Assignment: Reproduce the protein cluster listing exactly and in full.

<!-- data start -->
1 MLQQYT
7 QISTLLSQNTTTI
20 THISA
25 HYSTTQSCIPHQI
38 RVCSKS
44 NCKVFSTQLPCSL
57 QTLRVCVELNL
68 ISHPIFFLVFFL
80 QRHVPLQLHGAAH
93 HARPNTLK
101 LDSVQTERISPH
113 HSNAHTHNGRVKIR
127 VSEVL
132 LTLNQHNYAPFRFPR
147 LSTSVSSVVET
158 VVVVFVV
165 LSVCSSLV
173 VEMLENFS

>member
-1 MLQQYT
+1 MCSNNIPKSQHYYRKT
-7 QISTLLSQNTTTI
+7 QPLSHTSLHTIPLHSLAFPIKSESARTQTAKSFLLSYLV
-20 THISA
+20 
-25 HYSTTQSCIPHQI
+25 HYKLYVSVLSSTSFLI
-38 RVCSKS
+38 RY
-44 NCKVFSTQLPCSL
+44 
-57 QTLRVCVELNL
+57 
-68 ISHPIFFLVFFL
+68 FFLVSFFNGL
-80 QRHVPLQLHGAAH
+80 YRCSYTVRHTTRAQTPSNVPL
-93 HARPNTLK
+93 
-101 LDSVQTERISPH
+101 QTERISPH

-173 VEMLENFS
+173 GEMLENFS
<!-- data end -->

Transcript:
1 MLQQYT
7 QISTLLSQNTTTI
20 THISA
25 HYSTTQSCIPHQI
38 RVCSKS
44 NCKVFSTQLPCSL
57 QTLRVCVELNL
68 ISHPIFFLVFFL
80 QRHVPLQLHGAAH
93 HARPNTLK
101 LDSVQTERISPH
113 HSNAHTHNGRVKIR
127 VSEVL
132 LTLNQHNYAPFRFPR
147 LSTSVSSVVET
158 VVVVFVV
165 LSVCSSLV
173 VEMLENFS

>member
-1 MLQQYT
+1 MCSNNIPKSQHYYRKT
-7 QISTLLSQNTTTI
+7 QPLSHTSLHTIPLHSLAFPIKSESARTQTAKSFLLSYLV
-20 THISA
+20 
-25 HYSTTQSCIPHQI
+25 HYKLYVSVLSSTSFLI
-38 RVCSKS
+38 RY
-44 NCKVFSTQLPCSL
+44 
-57 QTLRVCVELNL
+57 
-68 ISHPIFFLVFFL
+68 FFLVSFFNGL
-80 QRHVPLQLHGAAH
+80 YRCSYTVRHTTRAQTPSNVPL
-93 HARPNTLK
+93 
-101 LDSVQTERISPH
+101 QTERISPH

-173 VEMLENFS
+173 GEMLENFS